National COVID data repository available to researchers

The National Center for Advancing Translational Sciences-funded National COVID Cohort Collaborative (N3C) is open for business and recruiting interested investigators across the clinical and translational spectrum to engage with this health record repository containing the largest, most representative U.S. cohort of COVID-19 cases and controls to date.

“The coronavirus pandemic spurred the research community to build, for the first time, a national process for collecting and harmonizing electronic health records from many institutions into a collective resource,” said James McClay, MD, principal investigator for UNMC’s Clinical Research Analytics Environment (CRANE), which is the de-identified data warehouse that supplies data to N3C.

“The N3C platform provides the data and analytics power to allow researchers and clinicians to quickly examine and answer hypothesis about the COVID-19,” Dr. McClay said. “This shared resource will accelerate scientific understanding of the impact of the pandemic across the population.”

The N3C Data Enclave is a secure platform through which the clinical data provided by contributing members is stored in a harmonized format. The data itself can only be accessed through a secure cloud portal hosted by NCATS and cannot be downloaded or removed. Collaborative efforts are organized across “Domain Teams,” which focus on clinical subject areas or cross-cutting issues to facilitate sharing of ideas, resources and knowledge to support team science.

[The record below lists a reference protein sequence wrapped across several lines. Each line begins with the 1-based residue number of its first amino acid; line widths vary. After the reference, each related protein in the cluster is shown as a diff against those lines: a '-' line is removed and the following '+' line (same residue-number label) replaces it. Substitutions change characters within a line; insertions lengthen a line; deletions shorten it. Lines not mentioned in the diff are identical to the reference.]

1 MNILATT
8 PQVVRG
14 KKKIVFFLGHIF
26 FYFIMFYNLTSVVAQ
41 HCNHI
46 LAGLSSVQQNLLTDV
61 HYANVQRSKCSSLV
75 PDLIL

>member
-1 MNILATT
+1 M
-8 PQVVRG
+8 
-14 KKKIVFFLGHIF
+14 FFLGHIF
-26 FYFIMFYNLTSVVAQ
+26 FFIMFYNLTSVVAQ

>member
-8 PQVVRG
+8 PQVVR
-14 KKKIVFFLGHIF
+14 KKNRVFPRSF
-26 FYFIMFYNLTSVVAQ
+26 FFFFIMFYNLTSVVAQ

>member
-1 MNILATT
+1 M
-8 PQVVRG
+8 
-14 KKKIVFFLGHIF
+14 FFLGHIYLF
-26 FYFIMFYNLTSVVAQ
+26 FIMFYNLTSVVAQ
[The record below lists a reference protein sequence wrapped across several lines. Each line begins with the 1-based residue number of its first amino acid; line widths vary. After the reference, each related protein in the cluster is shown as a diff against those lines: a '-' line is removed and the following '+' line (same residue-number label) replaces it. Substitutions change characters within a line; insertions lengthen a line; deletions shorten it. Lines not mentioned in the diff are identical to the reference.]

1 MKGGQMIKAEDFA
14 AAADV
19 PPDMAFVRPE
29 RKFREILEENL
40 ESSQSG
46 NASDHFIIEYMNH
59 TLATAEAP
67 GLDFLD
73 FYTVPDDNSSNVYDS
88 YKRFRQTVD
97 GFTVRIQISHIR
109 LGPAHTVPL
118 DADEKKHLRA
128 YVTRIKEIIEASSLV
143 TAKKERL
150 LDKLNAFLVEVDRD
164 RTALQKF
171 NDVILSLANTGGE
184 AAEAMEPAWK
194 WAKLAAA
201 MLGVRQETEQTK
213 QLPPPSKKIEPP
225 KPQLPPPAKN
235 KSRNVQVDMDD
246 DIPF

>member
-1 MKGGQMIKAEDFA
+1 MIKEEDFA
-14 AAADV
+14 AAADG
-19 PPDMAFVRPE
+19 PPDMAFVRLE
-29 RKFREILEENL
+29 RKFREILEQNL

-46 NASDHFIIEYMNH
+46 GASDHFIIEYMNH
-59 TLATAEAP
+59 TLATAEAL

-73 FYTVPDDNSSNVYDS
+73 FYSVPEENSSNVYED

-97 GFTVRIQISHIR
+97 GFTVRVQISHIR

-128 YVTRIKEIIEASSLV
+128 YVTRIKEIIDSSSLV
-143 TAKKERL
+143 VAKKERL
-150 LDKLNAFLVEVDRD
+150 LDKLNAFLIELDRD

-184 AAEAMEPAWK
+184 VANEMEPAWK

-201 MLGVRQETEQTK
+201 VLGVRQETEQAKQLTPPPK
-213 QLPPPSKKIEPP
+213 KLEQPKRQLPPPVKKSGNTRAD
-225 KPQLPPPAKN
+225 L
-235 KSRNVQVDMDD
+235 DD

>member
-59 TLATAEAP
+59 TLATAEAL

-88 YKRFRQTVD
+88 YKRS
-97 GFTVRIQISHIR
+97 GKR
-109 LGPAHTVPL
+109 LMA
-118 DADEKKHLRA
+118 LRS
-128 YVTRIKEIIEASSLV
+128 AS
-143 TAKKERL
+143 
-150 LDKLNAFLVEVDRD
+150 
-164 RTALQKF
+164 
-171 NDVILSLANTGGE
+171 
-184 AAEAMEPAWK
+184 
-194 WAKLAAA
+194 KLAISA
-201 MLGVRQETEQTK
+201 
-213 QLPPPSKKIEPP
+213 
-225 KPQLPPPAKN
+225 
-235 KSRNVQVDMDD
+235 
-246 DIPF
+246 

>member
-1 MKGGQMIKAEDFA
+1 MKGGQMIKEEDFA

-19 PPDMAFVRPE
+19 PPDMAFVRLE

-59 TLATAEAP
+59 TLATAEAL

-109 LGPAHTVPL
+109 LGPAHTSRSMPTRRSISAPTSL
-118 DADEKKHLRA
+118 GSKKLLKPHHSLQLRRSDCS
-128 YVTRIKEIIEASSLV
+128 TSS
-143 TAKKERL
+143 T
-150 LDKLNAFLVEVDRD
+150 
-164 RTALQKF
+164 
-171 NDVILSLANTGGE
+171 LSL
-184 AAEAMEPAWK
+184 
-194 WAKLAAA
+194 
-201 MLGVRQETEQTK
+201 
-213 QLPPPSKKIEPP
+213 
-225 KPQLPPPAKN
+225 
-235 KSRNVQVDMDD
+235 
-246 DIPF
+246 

UNMC nephrologist Roslyn Mannon, MD is working in the Immunosuppressed/Compromised Clinical Domain Team to gain a better understanding of how COVID-19 affects patient populations with suppressed or compromised immune systems. One subdomain, the Solid Organ Transplant working group, has three presentations at upcoming national transplant meetings and is developing several manuscripts using a team approach, including work by UNMC biostatistician Ran Dai, PhD.

“Participating in N3C has been an incredible opportunity to collaborate with new colleagues and gain experience in a national data resource in solid organ transplantation and COVID-19 that is more granular than published registry data,” Dr. Mannon said. “I’m grateful to be leading a part of this effort, and to work with remarkable individuals who are adding these projects to their already busy workloads.”

UNMC also is leading a Rural Health Clinical Domain Team, through N3C that seeks to understand the epidemiology, utilization, treatment and outcomes of the COVID-19 pandemic in rural communities.

“The overarching goal is to develop better evidence for potential differences in the COVID-19 epidemic response and outcomes for rural health care centers and rural dwellers,” Dr. McClay said. “Studying the at-risk populations and unique challenges faced by rural communities during and after the pandemic may provide opportunities for improving rural health and health care.”

Researchers interested in learning more about N3C, submitting a project or joining a Domain Team please contact Dr. McClay or Jerrod Anzalone.